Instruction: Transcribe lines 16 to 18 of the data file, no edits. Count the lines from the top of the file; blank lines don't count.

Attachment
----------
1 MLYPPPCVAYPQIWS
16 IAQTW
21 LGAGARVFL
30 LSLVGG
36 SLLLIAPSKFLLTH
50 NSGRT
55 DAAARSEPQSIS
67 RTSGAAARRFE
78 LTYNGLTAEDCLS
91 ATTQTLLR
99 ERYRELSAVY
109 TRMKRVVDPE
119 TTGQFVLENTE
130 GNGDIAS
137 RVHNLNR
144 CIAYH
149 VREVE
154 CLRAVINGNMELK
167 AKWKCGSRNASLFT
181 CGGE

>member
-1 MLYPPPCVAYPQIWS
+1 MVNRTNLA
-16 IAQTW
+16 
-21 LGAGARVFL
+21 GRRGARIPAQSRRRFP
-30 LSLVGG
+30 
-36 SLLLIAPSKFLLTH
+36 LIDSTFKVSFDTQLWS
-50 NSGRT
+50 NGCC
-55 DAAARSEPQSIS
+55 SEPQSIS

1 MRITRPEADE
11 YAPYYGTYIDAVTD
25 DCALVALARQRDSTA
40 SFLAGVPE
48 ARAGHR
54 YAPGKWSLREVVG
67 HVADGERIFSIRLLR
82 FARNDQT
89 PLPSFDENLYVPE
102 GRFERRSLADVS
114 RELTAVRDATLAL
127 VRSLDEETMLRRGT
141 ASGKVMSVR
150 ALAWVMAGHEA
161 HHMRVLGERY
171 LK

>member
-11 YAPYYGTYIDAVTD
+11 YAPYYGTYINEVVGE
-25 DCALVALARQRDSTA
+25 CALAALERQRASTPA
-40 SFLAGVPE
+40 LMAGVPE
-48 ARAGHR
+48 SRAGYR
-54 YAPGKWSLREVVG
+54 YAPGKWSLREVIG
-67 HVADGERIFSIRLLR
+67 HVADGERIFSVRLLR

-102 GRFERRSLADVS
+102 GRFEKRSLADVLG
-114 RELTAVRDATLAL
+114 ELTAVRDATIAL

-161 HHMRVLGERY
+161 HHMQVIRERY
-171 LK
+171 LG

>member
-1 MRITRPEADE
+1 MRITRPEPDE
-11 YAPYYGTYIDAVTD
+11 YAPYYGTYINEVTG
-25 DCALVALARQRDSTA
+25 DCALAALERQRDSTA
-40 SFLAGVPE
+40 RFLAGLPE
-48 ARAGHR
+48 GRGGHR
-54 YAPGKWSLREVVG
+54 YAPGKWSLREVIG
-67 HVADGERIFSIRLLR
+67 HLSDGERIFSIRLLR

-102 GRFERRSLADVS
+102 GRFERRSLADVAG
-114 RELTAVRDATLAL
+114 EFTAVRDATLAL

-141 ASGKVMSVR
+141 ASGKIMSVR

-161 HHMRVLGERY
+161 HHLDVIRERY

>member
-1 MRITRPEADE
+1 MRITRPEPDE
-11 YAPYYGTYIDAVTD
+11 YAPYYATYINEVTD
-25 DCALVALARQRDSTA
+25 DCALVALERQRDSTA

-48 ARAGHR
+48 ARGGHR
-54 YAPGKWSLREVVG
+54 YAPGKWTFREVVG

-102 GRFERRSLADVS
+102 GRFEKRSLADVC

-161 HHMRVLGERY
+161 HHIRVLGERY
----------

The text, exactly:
144 CIAYH
149 VREVE
154 CLRAVINGNMELK